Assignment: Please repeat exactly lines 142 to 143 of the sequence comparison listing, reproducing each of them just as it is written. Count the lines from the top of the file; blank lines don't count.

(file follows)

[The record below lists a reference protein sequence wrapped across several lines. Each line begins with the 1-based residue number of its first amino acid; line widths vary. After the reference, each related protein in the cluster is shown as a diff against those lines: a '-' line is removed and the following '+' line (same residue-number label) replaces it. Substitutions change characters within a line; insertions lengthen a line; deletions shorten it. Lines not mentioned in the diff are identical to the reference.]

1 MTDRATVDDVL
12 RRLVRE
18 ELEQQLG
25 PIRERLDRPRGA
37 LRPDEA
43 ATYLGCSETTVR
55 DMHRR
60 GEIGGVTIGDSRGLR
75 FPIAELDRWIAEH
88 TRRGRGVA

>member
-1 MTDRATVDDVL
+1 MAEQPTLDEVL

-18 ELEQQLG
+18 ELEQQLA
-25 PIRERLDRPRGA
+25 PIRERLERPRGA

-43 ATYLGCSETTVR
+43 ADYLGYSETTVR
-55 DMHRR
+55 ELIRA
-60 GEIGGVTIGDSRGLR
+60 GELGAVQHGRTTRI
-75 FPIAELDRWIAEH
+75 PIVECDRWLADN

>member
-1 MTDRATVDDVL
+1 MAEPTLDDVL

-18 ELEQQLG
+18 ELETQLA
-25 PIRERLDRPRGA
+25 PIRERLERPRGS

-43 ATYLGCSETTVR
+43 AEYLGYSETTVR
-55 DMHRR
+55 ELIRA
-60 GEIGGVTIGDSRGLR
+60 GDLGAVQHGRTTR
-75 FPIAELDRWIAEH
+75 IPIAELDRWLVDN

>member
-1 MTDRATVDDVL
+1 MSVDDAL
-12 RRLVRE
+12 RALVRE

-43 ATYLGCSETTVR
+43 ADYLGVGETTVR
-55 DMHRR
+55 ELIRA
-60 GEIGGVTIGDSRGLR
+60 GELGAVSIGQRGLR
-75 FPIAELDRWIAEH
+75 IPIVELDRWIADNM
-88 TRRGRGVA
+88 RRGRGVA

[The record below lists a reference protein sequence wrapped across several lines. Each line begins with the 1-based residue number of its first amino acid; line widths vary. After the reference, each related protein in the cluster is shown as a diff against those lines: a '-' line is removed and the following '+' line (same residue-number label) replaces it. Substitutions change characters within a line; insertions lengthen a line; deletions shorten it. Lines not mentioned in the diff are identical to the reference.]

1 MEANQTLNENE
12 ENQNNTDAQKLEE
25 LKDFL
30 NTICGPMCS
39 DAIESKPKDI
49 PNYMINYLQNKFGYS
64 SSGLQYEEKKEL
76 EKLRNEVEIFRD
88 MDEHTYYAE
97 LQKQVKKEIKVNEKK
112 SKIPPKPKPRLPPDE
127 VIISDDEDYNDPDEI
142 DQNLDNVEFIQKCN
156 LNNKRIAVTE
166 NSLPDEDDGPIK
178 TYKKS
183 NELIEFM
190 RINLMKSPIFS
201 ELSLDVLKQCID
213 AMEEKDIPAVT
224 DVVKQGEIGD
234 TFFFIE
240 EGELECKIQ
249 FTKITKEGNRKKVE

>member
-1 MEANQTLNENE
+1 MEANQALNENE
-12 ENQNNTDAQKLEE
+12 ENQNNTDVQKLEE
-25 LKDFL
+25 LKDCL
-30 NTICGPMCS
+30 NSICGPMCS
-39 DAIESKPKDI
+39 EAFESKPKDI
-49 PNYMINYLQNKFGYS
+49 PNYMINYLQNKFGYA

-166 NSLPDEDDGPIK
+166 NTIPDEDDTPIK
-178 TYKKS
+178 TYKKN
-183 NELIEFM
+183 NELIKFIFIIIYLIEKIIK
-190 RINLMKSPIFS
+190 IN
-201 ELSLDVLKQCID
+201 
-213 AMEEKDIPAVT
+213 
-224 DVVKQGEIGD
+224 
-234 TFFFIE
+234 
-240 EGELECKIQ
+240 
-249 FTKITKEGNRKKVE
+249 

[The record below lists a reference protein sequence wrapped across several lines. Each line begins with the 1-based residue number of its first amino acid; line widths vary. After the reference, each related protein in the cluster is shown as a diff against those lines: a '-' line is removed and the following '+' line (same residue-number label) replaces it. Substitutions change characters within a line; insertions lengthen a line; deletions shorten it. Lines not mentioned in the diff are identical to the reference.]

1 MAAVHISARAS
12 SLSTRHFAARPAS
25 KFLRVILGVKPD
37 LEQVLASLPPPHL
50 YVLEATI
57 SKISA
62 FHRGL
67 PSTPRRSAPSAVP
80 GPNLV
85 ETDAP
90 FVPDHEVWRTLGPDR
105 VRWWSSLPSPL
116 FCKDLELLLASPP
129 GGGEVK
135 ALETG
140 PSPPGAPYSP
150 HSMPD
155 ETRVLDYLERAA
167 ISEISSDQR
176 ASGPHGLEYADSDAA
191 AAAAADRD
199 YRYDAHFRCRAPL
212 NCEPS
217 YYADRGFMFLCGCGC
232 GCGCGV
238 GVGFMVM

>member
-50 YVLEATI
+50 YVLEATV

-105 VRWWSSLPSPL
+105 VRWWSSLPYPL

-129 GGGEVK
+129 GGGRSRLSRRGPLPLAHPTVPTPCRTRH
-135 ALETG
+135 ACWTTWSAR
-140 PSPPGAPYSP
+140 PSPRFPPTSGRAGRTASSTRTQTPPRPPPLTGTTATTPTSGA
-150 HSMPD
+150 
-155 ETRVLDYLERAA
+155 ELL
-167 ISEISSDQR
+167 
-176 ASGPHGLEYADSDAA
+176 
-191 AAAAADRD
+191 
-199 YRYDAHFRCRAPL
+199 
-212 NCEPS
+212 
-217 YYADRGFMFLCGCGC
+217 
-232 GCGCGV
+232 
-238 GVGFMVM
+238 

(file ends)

>member
-50 YVLEATI